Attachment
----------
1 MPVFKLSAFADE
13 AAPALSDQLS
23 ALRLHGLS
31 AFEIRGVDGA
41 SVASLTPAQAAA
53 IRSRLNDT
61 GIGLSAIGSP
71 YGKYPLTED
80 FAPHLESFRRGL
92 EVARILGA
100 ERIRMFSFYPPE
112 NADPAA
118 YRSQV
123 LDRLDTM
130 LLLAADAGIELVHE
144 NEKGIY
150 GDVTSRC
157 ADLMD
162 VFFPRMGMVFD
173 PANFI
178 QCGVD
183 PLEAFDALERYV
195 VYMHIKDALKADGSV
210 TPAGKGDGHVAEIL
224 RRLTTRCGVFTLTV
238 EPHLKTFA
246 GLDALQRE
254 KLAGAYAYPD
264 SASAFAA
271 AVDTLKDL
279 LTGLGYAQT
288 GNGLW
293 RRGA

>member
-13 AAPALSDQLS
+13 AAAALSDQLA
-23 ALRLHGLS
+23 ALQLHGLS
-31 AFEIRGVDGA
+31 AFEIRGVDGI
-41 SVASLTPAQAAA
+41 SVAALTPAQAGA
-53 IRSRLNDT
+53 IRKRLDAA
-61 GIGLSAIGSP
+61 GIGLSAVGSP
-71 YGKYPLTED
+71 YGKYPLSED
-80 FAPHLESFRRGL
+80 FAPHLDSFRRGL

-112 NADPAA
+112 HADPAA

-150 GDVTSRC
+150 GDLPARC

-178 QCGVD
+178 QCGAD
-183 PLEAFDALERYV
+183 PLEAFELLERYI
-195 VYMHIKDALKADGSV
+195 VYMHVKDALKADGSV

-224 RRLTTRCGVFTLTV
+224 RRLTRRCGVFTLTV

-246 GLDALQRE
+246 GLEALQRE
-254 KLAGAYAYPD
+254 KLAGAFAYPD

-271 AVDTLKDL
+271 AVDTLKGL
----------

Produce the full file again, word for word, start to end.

1 MPVFKLSAFADE
13 AAPALSDQLS
23 ALRLHGLS
31 AFEIRGVDGA
41 SVASLTPAQAAA
53 IRSRLNDT
61 GIGLSAIGSP
71 YGKYPLTED
80 FAPHLESFRRGL
92 EVARILGA
100 ERIRMFSFYPPE
112 NADPAA
118 YRSQV
123 LDRLDTM
130 LLLAADAGIELVHE
144 NEKGIY
150 GDVTSRC
157 ADLMD
162 VFFPRMGMVFD
173 PANFI
178 QCGVD
183 PLEAFDALERYV
195 VYMHIKDALKADGSV
210 TPAGKGDGHVAEIL
224 RRLTTRCGVFTLTV
238 EPHLKTFA
246 GLDALQRE
254 KLAGAYAYPD
264 SASAFAA
271 AVDTLKDL
279 LTGLGYAQT
288 GNGLW
293 RRGA

>member
-13 AAPALSDQLS
+13 AAAALSDQLA
-23 ALRLHGLS
+23 ALQLHGLS
-31 AFEIRGVDGA
+31 AFEIRGVDGI
-41 SVASLTPAQAAA
+41 SVAALTPAQAGA
-53 IRSRLNDT
+53 IRKRLDAA
-61 GIGLSAIGSP
+61 GIGLSAVGSP
-71 YGKYPLTED
+71 YGKYPLSED
-80 FAPHLESFRRGL
+80 FAPHLDSFRRGL

-112 NADPAA
+112 HADPAA

-150 GDVTSRC
+150 GDLPARC

-178 QCGVD
+178 QCGAD
-183 PLEAFDALERYV
+183 PLEAFELLERYI
-195 VYMHIKDALKADGSV
+195 VYMHVKDALKADGSV

-224 RRLTTRCGVFTLTV
+224 RRLTRRCGVFTLTV

-246 GLDALQRE
+246 GLEALQRE
-254 KLAGAYAYPD
+254 KLAGAFAYPD

-271 AVDTLKDL
+271 AVDTLKGL